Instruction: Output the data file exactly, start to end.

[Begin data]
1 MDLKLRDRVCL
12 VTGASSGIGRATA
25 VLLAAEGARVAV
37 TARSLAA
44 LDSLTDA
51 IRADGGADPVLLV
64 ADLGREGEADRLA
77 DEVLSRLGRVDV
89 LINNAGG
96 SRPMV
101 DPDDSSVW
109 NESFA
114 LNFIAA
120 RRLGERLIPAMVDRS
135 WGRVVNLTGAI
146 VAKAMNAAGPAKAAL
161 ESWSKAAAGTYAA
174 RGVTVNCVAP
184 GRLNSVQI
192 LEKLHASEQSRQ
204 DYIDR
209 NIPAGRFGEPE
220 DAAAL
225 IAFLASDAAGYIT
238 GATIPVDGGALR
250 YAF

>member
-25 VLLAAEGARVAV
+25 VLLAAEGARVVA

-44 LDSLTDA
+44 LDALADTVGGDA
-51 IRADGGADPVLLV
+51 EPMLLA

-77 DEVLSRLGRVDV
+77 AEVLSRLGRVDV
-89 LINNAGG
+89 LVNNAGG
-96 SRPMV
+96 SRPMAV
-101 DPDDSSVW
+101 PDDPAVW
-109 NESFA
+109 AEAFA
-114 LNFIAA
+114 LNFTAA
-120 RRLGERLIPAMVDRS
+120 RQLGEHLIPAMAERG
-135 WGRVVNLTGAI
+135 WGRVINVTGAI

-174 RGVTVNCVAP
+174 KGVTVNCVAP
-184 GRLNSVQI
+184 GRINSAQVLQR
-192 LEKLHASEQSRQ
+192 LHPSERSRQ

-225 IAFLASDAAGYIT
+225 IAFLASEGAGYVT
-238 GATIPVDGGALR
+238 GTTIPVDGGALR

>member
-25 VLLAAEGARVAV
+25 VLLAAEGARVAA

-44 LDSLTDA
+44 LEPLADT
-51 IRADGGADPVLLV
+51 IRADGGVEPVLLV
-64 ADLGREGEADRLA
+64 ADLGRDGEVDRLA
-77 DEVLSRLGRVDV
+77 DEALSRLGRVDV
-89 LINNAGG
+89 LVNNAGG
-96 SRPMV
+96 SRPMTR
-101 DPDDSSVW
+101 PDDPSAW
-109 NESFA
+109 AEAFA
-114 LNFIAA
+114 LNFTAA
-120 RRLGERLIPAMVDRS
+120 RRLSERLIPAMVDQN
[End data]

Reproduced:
1 MDLKLRDRVCL
12 VTGASSGIGRATA
25 VLLAAEGARVAV
37 TARSLAA
44 LDSLTDA
51 IRADGGADPVLLV
64 ADLGREGEADRLA
77 DEVLSRLGRVDV
89 LINNAGG
96 SRPMV
101 DPDDSSVW
109 NESFA
114 LNFIAA
120 RRLGERLIPAMVDRS
135 WGRVVNLTGAI
146 VAKAMNAAGPAKAAL
161 ESWSKAAAGTYAA
174 RGVTVNCVAP
184 GRLNSVQI
192 LEKLHASEQSRQ
204 DYIDR
209 NIPAGRFGEPE
220 DAAAL
225 IAFLASDAAGYIT
238 GATIPVDGGALR
250 YAF

>member
-25 VLLAAEGARVAV
+25 VLLAAEGARVVA

-44 LDSLTDA
+44 LDALADTVGGDA
-51 IRADGGADPVLLV
+51 EPMLLA

-77 DEVLSRLGRVDV
+77 AEVLSRLGRVDV
-89 LINNAGG
+89 LVNNAGG
-96 SRPMV
+96 SRPMAV
-101 DPDDSSVW
+101 PDDPAVW
-109 NESFA
+109 AEAFA
-114 LNFIAA
+114 LNFTAA
-120 RRLGERLIPAMVDRS
+120 RQLGEHLIPAMAERG
-135 WGRVVNLTGAI
+135 WGRVINVTGAI

-174 RGVTVNCVAP
+174 KGVTVNCVAP
-184 GRLNSVQI
+184 GRINSAQVLQR
-192 LEKLHASEQSRQ
+192 LHPSERSRQ

-225 IAFLASDAAGYIT
+225 IAFLASEGAGYVT
-238 GATIPVDGGALR
+238 GTTIPVDGGALR

>member
-25 VLLAAEGARVAV
+25 VLLAAEGARVAA

-44 LDSLTDA
+44 LEPLADT
-51 IRADGGADPVLLV
+51 IRADGGVEPVLLV
-64 ADLGREGEADRLA
+64 ADLGRDGEVDRLA
-77 DEVLSRLGRVDV
+77 DEALSRLGRVDV
-89 LINNAGG
+89 LVNNAGG
-96 SRPMV
+96 SRPMTR
-101 DPDDSSVW
+101 PDDPSAW
-109 NESFA
+109 AEAFA
-114 LNFIAA
+114 LNFTAA
-120 RRLGERLIPAMVDRS
+120 RRLSERLIPAMVDQN